“Hello world” using Textures in C++ AMP

So far, we have showed you how to use textures in C++ AMP with a series of blog posts. In this post, inspired by our “Hello world in C++ AMP” post, I will share a “Hello World” example demonstrating the main ingredients of using textures in C++ AMP.

“Hello world” code

Using the same preparation steps, you should have an empty “Source.cpp” code file, where you can type in (or copy paste) the following lines of code.

   1: #include <iostream>
   2: #include <amp.h>
   3: #include <amp_graphics.h>
   4: using namespace concurrency;
   5: using namespace concurrency::graphics;
   7: int main()
   8: {
   9:    char v[11] = {'G', 'd', 'k', 'k', 'n', 31, 'v', 'n', 'q', 'k', 'c'};
  11:    const texture<int, 1> tex_in(11, v, 11U, 8U);
  12:    texture<int, 1> tex_out(11, 8U);
  13:    writeonly_texture_view<int, 1> tex_out_view(tex_out);
  14:    parallel_for_each(tex_in.extent, [=, &tex_in](index<1> idx) restrict(amp) { 
  15:        tex_out_view.set(idx, tex_in[idx] + 1);
  16:    });
  17:    copy(tex_out, v, 11U);
  19:    for(int i = 0; i < 11; i++) 
  20:       std::cout << v[i];   
  21:    return 0;
  22: }

… and this is the “Hello world” output when you compile and run the code from the command line.


Code walk through

Now let’s walk through the code. I will only focus on the texture specific code.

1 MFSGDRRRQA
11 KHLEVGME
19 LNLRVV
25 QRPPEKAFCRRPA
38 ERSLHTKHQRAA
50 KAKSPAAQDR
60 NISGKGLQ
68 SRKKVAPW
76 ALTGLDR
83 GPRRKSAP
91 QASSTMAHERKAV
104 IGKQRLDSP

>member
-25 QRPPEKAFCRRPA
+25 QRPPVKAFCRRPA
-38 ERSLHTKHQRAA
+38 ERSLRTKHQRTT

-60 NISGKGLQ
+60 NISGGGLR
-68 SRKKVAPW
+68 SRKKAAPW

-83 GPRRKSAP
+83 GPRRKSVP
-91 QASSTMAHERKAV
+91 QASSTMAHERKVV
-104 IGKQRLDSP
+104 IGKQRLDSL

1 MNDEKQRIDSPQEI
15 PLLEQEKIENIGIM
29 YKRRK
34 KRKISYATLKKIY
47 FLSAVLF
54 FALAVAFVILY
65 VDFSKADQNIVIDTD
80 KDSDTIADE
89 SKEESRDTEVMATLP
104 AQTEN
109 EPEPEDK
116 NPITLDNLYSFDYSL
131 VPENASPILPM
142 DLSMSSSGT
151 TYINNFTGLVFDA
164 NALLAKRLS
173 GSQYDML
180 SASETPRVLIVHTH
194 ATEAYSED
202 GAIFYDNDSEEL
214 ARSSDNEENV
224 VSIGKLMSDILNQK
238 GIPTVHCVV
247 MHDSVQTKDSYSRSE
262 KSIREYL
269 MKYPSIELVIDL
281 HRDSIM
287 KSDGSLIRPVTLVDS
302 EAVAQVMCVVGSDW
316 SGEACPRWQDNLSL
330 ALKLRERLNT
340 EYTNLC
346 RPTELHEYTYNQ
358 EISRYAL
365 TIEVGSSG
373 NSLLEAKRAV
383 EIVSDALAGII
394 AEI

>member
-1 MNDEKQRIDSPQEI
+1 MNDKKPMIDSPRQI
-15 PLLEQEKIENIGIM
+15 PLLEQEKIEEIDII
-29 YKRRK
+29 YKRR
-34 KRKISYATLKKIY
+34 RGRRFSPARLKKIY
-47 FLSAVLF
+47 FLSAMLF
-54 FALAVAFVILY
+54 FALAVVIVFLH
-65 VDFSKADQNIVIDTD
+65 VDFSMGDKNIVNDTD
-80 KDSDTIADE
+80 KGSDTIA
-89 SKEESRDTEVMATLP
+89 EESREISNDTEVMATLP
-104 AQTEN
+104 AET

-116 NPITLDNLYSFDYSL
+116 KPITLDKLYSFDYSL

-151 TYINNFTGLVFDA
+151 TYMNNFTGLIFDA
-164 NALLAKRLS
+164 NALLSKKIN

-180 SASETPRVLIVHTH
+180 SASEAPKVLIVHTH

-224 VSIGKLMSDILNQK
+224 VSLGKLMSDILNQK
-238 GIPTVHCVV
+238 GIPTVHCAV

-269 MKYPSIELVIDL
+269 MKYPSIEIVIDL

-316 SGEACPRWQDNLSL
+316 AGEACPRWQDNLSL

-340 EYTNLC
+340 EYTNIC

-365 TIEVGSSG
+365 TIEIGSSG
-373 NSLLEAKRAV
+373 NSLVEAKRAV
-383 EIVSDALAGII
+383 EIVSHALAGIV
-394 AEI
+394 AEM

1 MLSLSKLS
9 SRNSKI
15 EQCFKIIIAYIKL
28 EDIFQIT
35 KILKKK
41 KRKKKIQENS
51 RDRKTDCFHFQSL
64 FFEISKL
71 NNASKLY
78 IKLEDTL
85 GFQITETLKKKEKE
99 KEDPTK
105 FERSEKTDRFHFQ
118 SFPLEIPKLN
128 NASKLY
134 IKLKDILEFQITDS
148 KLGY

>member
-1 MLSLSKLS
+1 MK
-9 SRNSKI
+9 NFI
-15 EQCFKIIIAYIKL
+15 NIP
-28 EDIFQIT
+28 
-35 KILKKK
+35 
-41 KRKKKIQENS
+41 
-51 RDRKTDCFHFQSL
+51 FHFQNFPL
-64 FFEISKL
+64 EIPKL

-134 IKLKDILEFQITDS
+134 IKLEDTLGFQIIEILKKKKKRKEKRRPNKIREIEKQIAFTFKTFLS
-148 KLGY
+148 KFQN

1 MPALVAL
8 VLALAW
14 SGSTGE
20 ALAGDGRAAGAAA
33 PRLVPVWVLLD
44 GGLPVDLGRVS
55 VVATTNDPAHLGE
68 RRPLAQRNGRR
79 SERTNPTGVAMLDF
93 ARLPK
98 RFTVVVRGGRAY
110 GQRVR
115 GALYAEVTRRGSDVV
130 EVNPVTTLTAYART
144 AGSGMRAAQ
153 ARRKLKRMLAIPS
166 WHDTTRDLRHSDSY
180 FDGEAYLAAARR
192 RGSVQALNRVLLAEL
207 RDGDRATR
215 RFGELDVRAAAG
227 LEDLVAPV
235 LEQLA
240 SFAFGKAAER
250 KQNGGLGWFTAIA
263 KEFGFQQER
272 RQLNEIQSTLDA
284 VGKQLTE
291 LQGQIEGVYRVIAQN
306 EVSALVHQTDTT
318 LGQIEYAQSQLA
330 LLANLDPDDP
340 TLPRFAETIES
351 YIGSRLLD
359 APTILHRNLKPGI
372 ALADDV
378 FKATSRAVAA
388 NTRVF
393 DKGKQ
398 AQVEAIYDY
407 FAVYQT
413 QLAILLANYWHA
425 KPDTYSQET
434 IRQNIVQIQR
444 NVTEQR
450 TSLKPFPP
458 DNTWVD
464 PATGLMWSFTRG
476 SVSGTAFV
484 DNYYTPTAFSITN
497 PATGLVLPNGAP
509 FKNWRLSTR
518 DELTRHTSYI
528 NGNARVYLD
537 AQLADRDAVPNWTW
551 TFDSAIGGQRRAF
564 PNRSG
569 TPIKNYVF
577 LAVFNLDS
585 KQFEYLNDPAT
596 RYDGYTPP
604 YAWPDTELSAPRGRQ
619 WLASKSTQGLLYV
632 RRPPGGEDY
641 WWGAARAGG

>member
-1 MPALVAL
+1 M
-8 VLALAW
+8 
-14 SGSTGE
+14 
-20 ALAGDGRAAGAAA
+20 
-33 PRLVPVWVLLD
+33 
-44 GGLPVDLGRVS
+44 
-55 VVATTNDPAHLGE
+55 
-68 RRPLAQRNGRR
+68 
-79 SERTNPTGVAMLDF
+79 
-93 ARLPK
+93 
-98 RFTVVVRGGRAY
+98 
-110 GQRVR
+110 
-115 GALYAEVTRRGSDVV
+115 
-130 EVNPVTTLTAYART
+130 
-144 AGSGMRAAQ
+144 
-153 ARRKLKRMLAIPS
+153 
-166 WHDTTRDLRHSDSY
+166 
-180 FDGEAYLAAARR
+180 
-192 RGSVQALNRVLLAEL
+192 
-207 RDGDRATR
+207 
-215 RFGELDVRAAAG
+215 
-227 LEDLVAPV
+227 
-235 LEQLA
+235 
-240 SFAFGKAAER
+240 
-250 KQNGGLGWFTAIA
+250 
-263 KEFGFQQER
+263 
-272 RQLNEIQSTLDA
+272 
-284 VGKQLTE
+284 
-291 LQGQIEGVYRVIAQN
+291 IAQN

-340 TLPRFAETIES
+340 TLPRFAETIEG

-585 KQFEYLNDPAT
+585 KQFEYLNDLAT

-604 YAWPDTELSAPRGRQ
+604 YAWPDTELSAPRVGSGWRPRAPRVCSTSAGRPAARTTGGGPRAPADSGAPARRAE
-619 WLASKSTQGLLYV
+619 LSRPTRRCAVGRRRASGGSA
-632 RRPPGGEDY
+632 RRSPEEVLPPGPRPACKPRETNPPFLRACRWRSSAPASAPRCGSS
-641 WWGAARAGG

First of all, to start using texture you need to include amp_graphics.h header (line 3) and use the concurrency::graphics namespace (line 5).

At line 11, I create a texture<int, 1> by specifying bits_per_scalar_element as 8, which is the same as the size of char. In the constructor, I also initialized the texture by copying the content directly from v to tex_in. The size to be copied is 11 bytes. Recall that if a texture is constructed with bits_per_scalar_element not equal to 32, it is effectively read-only inside restrict(amp) code.

Since we use tex_in for the input, I need another texture for output. So I created tex_out in line 12.

Because I want to write to tex_out, I also created a writeonly_texture_view on top of it. This is shown in line 13.

At line 14, tex_out_view is captured by value using the default capturing clause “=”, and tex_in is explicitly captured by reference.

At line 15, inside the lambda passed to the parallel_for_each, I read the value from tex_in, add 1 to it, and write the result to tex_out_view.

At line 17, I copy the content from tex_out to host side array v using the global copy function. The size to be copied is 11 bytes.

In Closing

Comparing the difference between the two “Hello world” examples is left as an exercise to the reader. Your questions and feedback are always welcome below or at our MSDN forum!

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